Before starting this tutorial, ensure that you have a USB drive with at least 8GB of storage as well as a Leopard, or Snow Leopard retail DVD or disk image. Grey DVDs that were included with a Mac at the time of purchase cannot be used to make USB boot drives as they do not include drivers for Macs other than the computer it was shipped with. In this tutorial I will be creating a Snow Leopard USB install disk. The steps are the same to create one for Leopard.
Creating a Snow Leopard USB Boot Drive Using Disk Utility
Start by launching Disk Utility on the Mac. To do this, you can either search for the application in Spotlight or find it in the Applications folder. Locate the USB drive on the left-hand side of the window and click on its name, not its partition.
Format the USB drive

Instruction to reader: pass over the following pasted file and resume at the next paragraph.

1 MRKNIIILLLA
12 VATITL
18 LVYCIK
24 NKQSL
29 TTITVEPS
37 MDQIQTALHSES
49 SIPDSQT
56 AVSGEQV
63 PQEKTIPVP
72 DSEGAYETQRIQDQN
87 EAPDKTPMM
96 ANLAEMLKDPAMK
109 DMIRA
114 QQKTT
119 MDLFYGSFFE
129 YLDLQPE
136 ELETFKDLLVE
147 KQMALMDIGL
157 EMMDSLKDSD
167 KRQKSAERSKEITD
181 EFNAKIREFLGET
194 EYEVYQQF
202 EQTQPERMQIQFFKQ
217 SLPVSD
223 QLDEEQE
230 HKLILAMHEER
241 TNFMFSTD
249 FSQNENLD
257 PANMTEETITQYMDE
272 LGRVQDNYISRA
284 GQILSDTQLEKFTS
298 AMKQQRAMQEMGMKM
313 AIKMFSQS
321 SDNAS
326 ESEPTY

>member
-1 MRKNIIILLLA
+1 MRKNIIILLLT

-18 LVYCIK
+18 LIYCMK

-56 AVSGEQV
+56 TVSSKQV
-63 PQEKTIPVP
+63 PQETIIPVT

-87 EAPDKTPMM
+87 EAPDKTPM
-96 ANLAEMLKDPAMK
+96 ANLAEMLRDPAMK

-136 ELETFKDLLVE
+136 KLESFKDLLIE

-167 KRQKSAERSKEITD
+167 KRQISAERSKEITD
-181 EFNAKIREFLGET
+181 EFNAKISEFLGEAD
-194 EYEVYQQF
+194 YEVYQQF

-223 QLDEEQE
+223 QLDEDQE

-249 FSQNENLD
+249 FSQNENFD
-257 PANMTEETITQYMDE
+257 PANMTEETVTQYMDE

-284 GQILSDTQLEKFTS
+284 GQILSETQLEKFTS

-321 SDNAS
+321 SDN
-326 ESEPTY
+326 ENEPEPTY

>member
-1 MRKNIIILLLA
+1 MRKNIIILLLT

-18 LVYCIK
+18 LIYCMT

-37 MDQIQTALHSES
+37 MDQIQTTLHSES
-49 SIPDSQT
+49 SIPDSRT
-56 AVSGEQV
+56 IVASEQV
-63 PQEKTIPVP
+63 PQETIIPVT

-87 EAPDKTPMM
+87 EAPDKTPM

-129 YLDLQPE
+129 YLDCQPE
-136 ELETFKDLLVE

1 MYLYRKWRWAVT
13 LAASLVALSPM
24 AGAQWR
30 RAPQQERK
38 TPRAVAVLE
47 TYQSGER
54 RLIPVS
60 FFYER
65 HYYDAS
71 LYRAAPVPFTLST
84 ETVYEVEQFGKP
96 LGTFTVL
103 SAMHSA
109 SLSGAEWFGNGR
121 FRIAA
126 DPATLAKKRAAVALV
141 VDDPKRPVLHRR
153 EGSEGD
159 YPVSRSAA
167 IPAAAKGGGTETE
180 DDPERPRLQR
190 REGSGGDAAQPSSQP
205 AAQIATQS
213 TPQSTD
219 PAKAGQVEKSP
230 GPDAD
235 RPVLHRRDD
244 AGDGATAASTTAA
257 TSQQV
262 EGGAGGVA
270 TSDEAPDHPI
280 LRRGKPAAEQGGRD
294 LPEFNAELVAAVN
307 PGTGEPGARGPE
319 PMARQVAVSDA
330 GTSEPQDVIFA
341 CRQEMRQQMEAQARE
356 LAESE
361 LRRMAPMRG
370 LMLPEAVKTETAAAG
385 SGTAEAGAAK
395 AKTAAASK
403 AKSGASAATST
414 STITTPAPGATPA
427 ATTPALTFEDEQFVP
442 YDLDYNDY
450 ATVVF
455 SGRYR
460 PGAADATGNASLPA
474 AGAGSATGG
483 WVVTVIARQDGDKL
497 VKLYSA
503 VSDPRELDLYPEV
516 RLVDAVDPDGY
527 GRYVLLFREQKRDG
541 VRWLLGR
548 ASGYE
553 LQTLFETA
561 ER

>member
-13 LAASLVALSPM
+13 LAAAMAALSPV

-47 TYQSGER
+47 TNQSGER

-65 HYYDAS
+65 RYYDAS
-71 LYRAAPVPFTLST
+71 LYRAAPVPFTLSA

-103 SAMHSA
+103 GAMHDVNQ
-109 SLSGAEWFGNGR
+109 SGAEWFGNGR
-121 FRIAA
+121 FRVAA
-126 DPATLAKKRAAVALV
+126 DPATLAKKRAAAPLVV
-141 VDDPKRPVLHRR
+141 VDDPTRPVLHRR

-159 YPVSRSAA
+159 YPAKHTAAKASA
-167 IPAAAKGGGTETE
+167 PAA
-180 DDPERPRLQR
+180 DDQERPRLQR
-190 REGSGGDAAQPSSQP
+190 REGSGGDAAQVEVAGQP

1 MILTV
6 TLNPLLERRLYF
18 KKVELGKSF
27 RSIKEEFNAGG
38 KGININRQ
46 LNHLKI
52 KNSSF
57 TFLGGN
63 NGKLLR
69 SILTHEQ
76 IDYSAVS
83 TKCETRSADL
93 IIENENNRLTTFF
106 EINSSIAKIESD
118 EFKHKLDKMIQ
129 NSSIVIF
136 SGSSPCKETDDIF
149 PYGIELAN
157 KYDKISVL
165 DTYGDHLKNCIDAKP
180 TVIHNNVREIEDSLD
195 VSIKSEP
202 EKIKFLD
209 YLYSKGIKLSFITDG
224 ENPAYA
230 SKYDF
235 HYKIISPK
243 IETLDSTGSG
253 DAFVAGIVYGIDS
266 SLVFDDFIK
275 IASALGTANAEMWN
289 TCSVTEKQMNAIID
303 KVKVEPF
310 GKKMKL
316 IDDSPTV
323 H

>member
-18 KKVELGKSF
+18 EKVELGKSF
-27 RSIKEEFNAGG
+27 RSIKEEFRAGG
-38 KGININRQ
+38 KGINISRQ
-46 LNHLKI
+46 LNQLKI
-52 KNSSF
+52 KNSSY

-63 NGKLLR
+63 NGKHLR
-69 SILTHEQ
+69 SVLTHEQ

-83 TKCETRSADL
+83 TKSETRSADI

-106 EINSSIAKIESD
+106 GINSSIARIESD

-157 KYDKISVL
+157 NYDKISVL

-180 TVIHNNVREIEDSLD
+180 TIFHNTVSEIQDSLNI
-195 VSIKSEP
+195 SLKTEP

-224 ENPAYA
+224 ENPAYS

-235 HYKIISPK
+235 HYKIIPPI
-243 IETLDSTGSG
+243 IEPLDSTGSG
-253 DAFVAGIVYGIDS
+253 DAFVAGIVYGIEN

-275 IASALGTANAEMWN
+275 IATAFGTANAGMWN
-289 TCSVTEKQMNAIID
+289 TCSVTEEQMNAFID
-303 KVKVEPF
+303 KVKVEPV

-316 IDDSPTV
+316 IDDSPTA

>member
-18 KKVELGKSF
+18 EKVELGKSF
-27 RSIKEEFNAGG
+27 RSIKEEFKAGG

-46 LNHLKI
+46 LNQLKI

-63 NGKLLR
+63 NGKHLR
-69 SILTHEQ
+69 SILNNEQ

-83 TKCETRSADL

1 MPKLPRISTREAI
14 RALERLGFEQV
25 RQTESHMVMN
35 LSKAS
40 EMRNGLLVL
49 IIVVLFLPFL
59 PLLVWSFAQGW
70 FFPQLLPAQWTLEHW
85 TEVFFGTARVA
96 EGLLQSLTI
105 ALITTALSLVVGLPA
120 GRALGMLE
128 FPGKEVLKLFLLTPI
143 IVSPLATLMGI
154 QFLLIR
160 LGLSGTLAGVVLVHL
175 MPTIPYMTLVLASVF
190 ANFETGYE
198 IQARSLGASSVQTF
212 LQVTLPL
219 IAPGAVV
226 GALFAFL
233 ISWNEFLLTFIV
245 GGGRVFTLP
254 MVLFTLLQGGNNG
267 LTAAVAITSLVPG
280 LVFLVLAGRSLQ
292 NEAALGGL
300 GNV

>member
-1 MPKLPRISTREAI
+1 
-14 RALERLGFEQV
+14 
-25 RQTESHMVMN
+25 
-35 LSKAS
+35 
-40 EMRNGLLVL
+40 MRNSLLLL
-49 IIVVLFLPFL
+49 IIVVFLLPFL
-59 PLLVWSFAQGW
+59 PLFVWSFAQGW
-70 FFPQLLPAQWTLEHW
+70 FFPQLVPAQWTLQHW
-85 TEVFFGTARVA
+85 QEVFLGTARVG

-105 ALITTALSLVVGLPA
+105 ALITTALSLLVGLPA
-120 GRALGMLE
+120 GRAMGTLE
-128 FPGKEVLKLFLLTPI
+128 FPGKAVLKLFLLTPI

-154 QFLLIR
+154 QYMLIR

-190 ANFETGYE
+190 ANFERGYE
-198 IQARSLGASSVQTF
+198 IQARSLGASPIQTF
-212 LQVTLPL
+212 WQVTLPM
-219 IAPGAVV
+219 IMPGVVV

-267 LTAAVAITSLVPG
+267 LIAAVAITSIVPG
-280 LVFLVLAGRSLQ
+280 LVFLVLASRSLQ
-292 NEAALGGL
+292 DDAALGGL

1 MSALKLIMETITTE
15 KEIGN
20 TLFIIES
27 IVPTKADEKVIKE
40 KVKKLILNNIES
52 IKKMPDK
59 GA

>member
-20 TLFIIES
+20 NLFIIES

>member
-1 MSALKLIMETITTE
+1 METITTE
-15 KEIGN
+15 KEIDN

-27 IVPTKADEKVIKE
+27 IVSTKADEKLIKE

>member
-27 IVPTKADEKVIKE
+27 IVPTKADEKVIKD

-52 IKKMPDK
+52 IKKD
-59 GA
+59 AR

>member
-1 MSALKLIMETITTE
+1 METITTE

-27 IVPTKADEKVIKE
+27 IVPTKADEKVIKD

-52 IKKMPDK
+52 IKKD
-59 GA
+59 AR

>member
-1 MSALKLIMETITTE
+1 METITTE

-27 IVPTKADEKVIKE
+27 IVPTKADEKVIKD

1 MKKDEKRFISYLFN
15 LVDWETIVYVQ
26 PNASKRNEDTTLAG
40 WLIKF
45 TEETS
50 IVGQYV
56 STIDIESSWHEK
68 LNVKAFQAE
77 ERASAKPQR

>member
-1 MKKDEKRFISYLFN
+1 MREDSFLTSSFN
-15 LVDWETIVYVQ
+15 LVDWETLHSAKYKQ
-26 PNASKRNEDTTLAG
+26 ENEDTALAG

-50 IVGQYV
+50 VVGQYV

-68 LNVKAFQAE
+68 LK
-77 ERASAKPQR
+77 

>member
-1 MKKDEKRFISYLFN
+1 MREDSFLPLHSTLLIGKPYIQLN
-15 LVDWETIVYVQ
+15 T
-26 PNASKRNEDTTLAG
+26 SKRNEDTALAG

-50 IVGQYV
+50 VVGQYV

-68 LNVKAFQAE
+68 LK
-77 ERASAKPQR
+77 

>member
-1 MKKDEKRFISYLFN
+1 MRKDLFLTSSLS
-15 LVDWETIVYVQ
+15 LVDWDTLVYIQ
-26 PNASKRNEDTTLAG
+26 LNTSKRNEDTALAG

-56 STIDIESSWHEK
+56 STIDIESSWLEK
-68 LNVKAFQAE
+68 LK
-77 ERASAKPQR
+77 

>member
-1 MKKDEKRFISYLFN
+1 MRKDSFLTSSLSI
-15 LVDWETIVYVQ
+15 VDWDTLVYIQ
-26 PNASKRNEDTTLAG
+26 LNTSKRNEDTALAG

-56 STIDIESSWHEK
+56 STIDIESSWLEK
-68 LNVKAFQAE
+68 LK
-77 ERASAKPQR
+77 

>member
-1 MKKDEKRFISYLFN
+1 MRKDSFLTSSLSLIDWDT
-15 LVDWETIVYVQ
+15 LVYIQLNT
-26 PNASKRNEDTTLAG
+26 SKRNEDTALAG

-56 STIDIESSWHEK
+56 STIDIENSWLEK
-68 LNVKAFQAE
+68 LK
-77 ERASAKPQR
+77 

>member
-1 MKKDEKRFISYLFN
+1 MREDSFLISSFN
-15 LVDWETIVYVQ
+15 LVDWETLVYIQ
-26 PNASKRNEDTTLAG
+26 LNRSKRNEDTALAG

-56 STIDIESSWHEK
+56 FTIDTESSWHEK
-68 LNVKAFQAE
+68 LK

- Click the Partition tab
- Under the Partition Layout header click on the 1 Partition option in the drop-down menu
- Click the Format drop-down menu and select Mac OS Extended (Journaled).
Bear in mind that this will erase all data from the USB drive, so backup any important files before proceeding.
- To format the USB drive drive, click the Apply button in the lower right-hand corner of the Disk Utility window.
Snow Leopard, DVD or Disk Image
- Locate a Snow Leopard disk image or DVD on the Mac
- If you're using a disk image, mount it to the desktop
- In the Disk Utility window, click the Restore tab in the USB drive's menu
In the center of the window you'll see two boxes: one labeled Source and another Destination.
- Drag-and-drop the USB drive's partition into the Destination box
- Drag-and-drop the Mac OS X Install Drive disk into the Source box
- At the bottom right-hand corner of the screen and click the Restore button
Disk Utility will restore the OS X Install DVD or disk image to the USB drive; this process may take anywhere from 20 minutes to an hour depending on how quick the Mac is.
Using The Snow Leopard USB Drive
Now that you've created a Snow Leopard USB drive, let's use it to install OS X Snow Leopard as well as access Terminal, Disk Utility, and other OS X utilities.